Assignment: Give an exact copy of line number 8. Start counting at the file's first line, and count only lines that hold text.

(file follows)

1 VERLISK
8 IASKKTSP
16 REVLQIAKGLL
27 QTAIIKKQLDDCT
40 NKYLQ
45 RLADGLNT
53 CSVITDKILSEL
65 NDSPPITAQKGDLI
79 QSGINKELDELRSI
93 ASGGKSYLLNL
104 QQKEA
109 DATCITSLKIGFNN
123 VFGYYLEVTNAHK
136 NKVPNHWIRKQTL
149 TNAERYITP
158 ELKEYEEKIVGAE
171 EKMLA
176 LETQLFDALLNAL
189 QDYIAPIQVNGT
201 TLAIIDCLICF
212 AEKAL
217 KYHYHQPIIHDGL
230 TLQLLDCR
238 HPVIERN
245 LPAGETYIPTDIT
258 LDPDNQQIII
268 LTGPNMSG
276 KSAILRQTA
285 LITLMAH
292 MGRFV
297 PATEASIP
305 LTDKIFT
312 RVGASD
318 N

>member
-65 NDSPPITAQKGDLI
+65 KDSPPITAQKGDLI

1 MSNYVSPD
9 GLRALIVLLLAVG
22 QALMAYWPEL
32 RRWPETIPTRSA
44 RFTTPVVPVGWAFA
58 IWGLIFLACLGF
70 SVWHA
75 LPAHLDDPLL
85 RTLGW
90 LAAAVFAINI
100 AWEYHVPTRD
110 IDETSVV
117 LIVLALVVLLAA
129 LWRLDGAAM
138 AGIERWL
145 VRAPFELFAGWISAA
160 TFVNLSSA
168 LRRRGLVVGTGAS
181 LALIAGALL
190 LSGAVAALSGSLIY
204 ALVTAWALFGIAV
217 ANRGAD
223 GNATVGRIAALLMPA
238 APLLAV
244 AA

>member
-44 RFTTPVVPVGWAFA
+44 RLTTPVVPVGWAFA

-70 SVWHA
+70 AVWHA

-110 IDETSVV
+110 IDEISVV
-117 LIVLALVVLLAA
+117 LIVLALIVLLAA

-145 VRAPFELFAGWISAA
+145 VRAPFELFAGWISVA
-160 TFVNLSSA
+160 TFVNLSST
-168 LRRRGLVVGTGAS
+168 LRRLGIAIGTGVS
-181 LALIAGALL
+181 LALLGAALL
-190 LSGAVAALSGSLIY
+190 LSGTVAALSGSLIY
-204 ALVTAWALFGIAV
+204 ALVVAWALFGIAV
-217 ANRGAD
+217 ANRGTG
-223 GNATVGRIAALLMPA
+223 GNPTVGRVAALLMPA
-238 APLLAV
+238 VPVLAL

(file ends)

65 NDSPPITAQKGDLI